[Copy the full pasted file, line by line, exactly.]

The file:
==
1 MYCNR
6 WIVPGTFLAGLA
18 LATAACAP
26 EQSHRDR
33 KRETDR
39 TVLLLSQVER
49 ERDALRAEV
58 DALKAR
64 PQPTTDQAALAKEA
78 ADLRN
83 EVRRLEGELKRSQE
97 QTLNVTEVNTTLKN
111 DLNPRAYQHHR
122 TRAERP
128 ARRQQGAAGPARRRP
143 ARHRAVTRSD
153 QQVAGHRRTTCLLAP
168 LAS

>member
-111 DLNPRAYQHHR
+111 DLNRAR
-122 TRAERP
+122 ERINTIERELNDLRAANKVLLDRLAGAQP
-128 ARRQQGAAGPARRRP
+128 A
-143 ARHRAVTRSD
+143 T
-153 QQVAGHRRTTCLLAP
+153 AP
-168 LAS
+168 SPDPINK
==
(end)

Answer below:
1 MYCNR
6 WIVPGTFLAGLA
18 LATAACAP
26 EQSHRDR
33 KRETDR
39 TVLLLSQVER
49 ERDALRAEV
58 DALKAR
64 PQPTTDQAALAKEA
78 ADLRN
83 EVRRLEGELKRSQE
97 QTLNVTEVNTTLKN
111 DLNPRAYQHHR
122 TRAERP
128 ARRQQGAAGPARRRP
143 ARHRAVTRSD
153 QQVAGHRRTTCLLAP
168 LAS

>member
-111 DLNPRAYQHHR
+111 DLNRAR
-122 TRAERP
+122 ERINTIERELNDLRAANKVLLDRLAGAQP
-128 ARRQQGAAGPARRRP
+128 A
-143 ARHRAVTRSD
+143 T
-153 QQVAGHRRTTCLLAP
+153 AP
-168 LAS
+168 SPDPINK